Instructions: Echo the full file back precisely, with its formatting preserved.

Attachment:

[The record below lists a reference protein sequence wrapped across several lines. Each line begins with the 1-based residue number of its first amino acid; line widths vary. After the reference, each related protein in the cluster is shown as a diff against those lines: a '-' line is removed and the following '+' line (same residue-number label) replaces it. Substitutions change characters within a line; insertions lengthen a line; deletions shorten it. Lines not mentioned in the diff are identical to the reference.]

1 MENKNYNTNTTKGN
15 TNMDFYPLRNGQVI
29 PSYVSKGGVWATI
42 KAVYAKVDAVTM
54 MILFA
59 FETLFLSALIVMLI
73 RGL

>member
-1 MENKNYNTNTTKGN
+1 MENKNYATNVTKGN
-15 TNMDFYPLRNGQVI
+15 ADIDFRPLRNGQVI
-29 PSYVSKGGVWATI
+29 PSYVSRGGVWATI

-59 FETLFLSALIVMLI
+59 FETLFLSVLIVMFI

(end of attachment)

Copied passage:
[The record below lists a reference protein sequence wrapped across several lines. Each line begins with the 1-based residue number of its first amino acid; line widths vary. After the reference, each related protein in the cluster is shown as a diff against those lines: a '-' line is removed and the following '+' line (same residue-number label) replaces it. Substitutions change characters within a line; insertions lengthen a line; deletions shorten it. Lines not mentioned in the diff are identical to the reference.]

1 MENKNYNTNTTKGN
15 TNMDFYPLRNGQVI
29 PSYVSKGGVWATI
42 KAVYAKVDAVTM
54 MILFA
59 FETLFLSALIVMLI
73 RGL

>member
-1 MENKNYNTNTTKGN
+1 MENKNYATNVTKGN
-15 TNMDFYPLRNGQVI
+15 ADIDFRPLRNGQVI
-29 PSYVSKGGVWATI
+29 PSYVSRGGVWATI

-59 FETLFLSALIVMLI
+59 FETLFLSVLIVMFI